The lynching of three people, alleged cattle thieves suspected to be Bangladeshi nationals, in southern Assam’s Karimganj district on July 18 was the second such disturbing incident in recent weeks in the area. On June 1, a 43-year-old Bangladeshi national was lynched in Putni Tea Estate situated about 3 km from the India-Bangladesh border. According to reports, the district police are trying to hand over the bodies to the Bangladeshi authorities. Irrespective of whether they are thieves or smugglers, such killings point to a lack of faith in the rule of law, leading to a general lawlessness. According to the National Crime Records Bureau’s 2017 data which was released in October 2019 a year behind schedule, Assam has one of the highest crime rates in the country. The State had 143 registered crimes per lakh of population, but such numbers can often be misleading due to the arbitrariness in the registration of crimes. The varying standards of prosecution of crimes across the country add further challenges to the rule of law. Anecdotal trends suggest a spike in mob lynchings in recent years, often incited by malicious dissemination of false accusations of cow slaughter, kidnapping of children and theft, through social media.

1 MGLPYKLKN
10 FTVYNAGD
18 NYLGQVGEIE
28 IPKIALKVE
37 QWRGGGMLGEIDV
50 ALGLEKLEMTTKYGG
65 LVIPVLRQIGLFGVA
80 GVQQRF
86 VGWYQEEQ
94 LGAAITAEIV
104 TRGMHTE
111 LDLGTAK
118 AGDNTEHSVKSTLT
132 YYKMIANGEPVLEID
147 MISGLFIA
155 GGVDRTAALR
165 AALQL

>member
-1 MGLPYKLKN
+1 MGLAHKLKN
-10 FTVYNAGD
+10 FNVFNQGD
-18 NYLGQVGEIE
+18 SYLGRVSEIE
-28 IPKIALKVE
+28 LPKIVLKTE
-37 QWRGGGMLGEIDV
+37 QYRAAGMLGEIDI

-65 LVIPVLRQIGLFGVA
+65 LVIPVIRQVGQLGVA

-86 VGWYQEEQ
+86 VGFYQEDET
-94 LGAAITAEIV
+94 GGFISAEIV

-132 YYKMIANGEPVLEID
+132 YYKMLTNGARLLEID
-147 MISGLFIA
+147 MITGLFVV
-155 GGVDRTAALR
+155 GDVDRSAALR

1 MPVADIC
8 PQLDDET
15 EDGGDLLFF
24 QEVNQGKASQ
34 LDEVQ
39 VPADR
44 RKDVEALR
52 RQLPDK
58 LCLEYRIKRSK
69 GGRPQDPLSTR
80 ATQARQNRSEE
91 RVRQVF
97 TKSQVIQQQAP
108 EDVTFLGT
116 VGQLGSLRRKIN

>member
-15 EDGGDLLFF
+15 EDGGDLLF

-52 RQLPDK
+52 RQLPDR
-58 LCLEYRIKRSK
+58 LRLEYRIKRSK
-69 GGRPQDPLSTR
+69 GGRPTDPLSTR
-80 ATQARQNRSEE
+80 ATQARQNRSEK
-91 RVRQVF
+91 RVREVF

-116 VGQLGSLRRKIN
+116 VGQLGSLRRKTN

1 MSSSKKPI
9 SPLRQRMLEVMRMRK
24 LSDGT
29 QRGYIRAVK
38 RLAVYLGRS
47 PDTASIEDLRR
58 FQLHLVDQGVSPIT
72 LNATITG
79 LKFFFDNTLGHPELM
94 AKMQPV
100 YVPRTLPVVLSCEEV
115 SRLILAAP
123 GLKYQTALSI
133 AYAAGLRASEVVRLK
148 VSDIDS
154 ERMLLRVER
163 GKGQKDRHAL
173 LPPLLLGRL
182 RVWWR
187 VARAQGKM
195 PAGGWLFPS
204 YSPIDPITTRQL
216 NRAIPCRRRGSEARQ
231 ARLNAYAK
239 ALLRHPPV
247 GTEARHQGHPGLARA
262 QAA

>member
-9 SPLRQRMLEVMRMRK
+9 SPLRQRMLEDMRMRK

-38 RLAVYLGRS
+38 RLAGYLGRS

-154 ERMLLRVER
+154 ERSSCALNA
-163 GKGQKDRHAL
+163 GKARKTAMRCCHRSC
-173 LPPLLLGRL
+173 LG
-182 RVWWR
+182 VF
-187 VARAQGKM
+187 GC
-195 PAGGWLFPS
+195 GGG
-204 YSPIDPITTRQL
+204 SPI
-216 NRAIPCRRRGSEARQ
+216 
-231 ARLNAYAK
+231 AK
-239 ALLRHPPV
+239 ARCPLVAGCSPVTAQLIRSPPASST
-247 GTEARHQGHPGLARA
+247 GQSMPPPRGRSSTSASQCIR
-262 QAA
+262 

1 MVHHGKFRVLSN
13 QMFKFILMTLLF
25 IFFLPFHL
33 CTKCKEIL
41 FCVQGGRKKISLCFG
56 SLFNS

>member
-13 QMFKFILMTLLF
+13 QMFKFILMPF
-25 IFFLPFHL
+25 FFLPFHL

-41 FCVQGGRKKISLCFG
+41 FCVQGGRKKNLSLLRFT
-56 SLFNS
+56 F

The NCRB did collect data on lynchings in 2017 but did not publish those for reasons best known to it. In 2019 there was also a controversy over the usage of the word ‘lynching’, after RSS chief Mohan Bhagwat termed it as an attempt to defame India. Wild conspiracy theories spread fast on social media, but one cannot overlook the context of polarising diatribes, often initiated by political leaders, related to cow protection, movement of people across the border and religious issues. The victims are invariably from vulnerable groups. Whatever name one calls it by, lynchings are an abomination that must have no place in a democratic society, which India prides itself to be. Lynchings are a uniquely unsettling derailment of governance — while an act of mob violence is itself a sign of failure of law enforcement, it is committed in an apparent consideration that there can be no legal recourse. In a pathological subversion of principles, the police inaction in cases of mob violence is reciprocated by an apparent public sanction of extrajudicial punishments by the police. All this bodes ill for the country. Mob violence indeed defames the country and there must be stringent intervention by the police to bring an end to this. The political leadership also has a role to play in questioning the social consent that allows mob violence.